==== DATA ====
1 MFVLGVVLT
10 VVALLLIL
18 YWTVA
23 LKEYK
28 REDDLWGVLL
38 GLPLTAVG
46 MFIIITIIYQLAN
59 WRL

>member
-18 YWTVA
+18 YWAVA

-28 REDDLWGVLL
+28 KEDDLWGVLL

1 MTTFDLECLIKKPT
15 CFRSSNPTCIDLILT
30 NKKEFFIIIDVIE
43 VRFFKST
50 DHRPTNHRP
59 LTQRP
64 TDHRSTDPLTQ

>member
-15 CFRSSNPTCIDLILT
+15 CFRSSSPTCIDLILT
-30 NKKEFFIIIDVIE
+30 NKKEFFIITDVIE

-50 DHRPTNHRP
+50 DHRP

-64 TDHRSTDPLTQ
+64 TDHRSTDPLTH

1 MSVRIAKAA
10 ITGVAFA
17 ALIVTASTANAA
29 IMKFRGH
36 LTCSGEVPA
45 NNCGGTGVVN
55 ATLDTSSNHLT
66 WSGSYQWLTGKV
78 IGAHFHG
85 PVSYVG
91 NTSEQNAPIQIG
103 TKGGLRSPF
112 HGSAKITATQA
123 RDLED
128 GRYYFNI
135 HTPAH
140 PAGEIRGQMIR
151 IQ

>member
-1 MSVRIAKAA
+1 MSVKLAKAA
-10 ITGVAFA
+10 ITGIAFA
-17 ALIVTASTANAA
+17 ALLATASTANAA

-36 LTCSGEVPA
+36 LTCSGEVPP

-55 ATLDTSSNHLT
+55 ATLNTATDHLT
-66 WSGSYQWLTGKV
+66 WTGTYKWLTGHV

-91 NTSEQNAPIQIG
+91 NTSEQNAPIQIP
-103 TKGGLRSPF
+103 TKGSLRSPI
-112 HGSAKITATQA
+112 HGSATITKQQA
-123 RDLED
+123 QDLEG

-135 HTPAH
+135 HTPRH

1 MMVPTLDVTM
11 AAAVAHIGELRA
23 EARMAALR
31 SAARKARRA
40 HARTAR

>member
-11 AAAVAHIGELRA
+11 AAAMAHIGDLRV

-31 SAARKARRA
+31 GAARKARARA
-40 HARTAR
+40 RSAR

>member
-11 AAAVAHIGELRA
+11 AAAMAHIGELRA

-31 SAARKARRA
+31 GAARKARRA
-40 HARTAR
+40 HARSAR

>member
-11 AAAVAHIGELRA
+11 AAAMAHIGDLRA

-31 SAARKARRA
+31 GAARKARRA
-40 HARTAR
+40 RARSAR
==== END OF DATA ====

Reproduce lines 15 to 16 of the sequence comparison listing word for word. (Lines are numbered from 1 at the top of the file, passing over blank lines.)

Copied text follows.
15 CFRSSNPTCIDLILT
30 NKKEFFIIIDVIE